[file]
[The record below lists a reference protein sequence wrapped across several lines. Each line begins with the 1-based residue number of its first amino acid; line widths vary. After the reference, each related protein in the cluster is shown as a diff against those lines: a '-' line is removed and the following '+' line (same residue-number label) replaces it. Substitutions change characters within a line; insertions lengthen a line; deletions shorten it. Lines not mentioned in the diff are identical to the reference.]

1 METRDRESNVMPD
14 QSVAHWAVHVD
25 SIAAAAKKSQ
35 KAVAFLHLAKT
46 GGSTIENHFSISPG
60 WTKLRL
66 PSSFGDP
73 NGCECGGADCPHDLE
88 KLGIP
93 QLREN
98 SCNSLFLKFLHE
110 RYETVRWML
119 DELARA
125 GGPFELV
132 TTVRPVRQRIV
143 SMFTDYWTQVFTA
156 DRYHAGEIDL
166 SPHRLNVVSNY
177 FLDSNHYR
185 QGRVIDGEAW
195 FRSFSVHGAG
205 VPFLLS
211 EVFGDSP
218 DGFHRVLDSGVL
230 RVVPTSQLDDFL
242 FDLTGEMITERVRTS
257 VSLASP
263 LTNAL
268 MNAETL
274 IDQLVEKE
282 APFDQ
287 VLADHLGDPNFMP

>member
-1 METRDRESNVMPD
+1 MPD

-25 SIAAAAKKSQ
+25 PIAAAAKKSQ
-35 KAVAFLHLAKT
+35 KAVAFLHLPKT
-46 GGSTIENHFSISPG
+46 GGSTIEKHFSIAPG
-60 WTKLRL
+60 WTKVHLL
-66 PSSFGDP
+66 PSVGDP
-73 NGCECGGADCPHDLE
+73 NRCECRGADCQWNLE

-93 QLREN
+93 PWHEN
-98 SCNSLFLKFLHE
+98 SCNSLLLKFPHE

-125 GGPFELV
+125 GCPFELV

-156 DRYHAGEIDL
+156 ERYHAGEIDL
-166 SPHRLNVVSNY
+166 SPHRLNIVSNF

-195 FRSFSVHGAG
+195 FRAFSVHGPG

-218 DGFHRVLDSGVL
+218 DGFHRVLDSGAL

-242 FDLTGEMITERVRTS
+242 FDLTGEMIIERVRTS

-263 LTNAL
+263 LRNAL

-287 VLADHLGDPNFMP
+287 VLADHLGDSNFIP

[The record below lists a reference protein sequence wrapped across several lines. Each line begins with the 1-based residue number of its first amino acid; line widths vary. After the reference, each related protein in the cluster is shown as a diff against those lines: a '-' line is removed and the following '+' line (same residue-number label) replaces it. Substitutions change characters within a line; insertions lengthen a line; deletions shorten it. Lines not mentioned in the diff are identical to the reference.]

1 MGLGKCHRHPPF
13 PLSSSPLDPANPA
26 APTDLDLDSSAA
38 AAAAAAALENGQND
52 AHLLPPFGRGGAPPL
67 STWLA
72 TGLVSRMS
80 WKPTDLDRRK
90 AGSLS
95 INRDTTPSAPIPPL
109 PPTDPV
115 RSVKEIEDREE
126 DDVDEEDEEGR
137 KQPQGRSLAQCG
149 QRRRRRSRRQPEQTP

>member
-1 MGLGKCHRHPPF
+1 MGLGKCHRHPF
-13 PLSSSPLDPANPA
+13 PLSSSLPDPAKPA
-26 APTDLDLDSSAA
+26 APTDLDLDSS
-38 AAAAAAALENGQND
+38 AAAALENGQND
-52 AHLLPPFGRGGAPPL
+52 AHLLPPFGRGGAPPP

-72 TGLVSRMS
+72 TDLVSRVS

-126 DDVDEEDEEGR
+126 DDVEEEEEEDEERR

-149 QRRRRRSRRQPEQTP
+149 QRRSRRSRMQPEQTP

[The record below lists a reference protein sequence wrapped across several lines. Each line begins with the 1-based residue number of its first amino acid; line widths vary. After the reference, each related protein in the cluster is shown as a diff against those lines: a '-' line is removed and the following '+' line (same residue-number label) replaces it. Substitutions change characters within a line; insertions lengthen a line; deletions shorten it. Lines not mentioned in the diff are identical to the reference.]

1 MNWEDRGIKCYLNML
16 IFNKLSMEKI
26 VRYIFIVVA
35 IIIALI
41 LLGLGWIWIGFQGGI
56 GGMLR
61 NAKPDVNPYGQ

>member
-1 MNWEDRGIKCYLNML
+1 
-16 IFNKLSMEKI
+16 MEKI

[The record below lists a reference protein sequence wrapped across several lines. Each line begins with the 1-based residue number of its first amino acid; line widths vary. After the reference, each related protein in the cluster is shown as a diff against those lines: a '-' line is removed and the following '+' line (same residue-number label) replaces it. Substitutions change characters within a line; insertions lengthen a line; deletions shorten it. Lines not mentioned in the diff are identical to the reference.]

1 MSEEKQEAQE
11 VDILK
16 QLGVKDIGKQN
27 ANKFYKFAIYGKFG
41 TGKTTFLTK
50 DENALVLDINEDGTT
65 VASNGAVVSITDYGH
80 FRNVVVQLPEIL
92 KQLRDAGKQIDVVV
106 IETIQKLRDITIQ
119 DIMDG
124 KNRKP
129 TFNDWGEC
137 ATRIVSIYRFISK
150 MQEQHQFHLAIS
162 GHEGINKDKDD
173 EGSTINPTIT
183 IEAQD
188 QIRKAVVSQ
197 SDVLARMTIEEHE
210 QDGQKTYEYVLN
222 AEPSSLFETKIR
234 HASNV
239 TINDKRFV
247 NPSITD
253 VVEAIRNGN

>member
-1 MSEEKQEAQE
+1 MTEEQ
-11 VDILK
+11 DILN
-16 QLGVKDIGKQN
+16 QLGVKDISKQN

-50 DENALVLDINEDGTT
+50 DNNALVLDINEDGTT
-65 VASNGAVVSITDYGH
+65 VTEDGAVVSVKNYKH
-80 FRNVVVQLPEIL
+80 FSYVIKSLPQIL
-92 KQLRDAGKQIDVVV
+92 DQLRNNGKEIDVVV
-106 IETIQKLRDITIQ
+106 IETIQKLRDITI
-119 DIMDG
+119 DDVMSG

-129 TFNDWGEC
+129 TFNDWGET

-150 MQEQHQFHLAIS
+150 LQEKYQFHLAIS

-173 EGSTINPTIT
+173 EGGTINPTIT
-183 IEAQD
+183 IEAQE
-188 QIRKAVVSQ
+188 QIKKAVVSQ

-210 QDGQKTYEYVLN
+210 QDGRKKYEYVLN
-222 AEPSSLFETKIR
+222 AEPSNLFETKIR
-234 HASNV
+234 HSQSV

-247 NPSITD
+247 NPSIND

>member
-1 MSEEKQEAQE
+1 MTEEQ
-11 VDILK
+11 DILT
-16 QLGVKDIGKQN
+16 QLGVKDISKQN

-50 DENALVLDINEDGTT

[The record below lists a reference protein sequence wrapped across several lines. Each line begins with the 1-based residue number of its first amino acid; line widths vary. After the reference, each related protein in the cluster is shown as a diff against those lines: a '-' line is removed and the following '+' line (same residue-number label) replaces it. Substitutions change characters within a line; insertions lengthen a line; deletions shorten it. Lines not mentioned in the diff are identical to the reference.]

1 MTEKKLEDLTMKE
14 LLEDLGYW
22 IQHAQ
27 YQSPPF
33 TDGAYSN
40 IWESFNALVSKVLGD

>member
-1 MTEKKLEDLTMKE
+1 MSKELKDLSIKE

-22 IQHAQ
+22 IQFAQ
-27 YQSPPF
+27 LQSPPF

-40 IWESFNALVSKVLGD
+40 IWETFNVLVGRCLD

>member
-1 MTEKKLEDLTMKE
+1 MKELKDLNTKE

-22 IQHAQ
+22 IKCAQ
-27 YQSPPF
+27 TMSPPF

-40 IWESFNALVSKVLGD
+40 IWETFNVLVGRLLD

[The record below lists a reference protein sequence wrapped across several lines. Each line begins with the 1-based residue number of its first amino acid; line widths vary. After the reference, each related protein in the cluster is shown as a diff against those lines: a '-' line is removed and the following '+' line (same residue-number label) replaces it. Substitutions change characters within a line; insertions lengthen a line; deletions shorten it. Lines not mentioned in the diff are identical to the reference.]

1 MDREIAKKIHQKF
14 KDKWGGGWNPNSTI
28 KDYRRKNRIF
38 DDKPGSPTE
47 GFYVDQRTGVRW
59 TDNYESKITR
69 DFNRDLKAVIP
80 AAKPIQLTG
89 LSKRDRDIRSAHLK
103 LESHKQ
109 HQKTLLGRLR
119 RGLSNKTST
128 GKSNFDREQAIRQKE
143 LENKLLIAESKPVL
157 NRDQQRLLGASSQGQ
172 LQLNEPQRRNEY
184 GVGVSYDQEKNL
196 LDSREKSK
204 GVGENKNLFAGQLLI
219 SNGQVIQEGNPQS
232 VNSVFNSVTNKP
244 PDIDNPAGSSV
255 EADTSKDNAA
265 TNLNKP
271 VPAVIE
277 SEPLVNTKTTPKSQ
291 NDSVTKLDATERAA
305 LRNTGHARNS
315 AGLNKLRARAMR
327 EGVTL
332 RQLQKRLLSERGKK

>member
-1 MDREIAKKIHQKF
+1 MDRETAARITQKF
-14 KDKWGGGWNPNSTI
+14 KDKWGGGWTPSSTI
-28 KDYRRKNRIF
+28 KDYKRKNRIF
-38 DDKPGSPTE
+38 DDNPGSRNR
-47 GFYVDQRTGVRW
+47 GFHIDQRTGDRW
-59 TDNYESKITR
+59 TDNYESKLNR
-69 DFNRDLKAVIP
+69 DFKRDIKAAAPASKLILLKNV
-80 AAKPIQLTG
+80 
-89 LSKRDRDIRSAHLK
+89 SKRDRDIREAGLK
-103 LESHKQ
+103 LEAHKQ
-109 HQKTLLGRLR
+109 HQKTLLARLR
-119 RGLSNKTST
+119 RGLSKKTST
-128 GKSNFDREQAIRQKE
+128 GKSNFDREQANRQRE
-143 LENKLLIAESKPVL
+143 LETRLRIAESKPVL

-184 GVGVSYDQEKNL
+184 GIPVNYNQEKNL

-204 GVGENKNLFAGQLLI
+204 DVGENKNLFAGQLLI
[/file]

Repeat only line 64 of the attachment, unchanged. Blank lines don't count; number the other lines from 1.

+242 FDLTGEMIIERVRTS